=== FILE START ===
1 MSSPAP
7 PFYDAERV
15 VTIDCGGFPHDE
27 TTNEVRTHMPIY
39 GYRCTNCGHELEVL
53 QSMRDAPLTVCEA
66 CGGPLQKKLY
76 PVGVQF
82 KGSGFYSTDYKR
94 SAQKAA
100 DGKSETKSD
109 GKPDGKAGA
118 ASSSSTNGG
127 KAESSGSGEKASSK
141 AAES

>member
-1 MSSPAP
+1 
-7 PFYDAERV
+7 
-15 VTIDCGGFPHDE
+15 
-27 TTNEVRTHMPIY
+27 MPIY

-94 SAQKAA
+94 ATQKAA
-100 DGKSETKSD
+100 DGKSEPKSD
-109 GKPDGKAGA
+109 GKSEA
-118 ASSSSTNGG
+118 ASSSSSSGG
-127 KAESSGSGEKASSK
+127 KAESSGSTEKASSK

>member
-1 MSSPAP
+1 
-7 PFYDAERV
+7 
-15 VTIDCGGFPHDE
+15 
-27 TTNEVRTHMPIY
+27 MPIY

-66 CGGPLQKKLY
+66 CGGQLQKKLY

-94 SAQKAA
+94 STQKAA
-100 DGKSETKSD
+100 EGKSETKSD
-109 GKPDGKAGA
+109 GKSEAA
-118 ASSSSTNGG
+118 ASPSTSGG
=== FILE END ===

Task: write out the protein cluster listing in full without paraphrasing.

1 MSSPAP
7 PFYDAERV
15 VTIDCGGFPHDE
27 TTNEVRTHMPIY
39 GYRCTNCGHELEVL
53 QSMRDAPLTVCEA
66 CGGPLQKKLY
76 PVGVQF
82 KGSGFYSTDYKR
94 SAQKAA
100 DGKSETKSD
109 GKPDGKAGA
118 ASSSSTNGG
127 KAESSGSGEKASSK
141 AAES

>member
-1 MSSPAP
+1 
-7 PFYDAERV
+7 
-15 VTIDCGGFPHDE
+15 
-27 TTNEVRTHMPIY
+27 MPIY

-94 SAQKAA
+94 ATQKAA
-100 DGKSETKSD
+100 DGKSEPKSD
-109 GKPDGKAGA
+109 GKSEA
-118 ASSSSTNGG
+118 ASSSSSSGG
-127 KAESSGSGEKASSK
+127 KAESSGSTEKASSK

>member
-1 MSSPAP
+1 
-7 PFYDAERV
+7 
-15 VTIDCGGFPHDE
+15 
-27 TTNEVRTHMPIY
+27 MPIY

-66 CGGPLQKKLY
+66 CGGQLQKKLY

-94 SAQKAA
+94 STQKAA
-100 DGKSETKSD
+100 EGKSETKSD
-109 GKPDGKAGA
+109 GKSEAA
-118 ASSSSTNGG
+118 ASPSTSGG